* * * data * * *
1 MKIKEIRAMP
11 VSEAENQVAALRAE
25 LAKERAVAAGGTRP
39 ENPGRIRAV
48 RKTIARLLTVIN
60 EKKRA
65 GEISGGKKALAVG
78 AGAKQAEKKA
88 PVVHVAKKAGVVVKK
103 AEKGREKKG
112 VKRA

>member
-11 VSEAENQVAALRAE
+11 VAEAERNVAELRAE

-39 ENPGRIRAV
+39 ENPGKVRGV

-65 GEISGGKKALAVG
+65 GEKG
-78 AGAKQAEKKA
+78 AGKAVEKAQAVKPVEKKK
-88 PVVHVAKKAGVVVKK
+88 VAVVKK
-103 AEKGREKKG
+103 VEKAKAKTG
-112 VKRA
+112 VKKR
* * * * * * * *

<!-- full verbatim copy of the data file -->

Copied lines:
1 MKIKEIRAMP
11 VSEAENQVAALRAE
25 LAKERAVAAGGTRP
39 ENPGRIRAV
48 RKTIARLLTVIN
60 EKKRA
65 GEISGGKKALAVG
78 AGAKQAEKKA
88 PVVHVAKKAGVVVKK
103 AEKGREKKG
112 VKRA

>member
-11 VSEAENQVAALRAE
+11 VAEAERNVAELRAE

-39 ENPGRIRAV
+39 ENPGKVRGV

-65 GEISGGKKALAVG
+65 GEKG
-78 AGAKQAEKKA
+78 AGKAVEKAQAVKPVEKKK
-88 PVVHVAKKAGVVVKK
+88 VAVVKK
-103 AEKGREKKG
+103 VEKAKAKTG
-112 VKRA
+112 VKKR